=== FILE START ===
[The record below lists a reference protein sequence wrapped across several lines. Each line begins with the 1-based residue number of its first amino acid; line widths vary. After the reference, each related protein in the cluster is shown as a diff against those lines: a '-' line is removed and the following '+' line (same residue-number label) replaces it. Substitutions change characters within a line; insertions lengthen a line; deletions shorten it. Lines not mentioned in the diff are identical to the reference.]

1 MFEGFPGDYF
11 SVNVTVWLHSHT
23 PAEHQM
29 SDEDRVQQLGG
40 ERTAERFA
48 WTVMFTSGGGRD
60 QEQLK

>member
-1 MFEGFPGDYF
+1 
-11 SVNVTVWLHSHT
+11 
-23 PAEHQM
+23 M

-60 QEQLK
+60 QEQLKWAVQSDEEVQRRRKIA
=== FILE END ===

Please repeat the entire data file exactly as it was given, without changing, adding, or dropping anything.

[The record below lists a reference protein sequence wrapped across several lines. Each line begins with the 1-based residue number of its first amino acid; line widths vary. After the reference, each related protein in the cluster is shown as a diff against those lines: a '-' line is removed and the following '+' line (same residue-number label) replaces it. Substitutions change characters within a line; insertions lengthen a line; deletions shorten it. Lines not mentioned in the diff are identical to the reference.]

1 MFEGFPGDYF
11 SVNVTVWLHSHT
23 PAEHQM
29 SDEDRVQQLGG
40 ERTAERFA
48 WTVMFTSGGGRD
60 QEQLK

>member
-1 MFEGFPGDYF
+1 
-11 SVNVTVWLHSHT
+11 
-23 PAEHQM
+23 M

-60 QEQLK
+60 QEQLKWAVQSDEEVQRRRKIA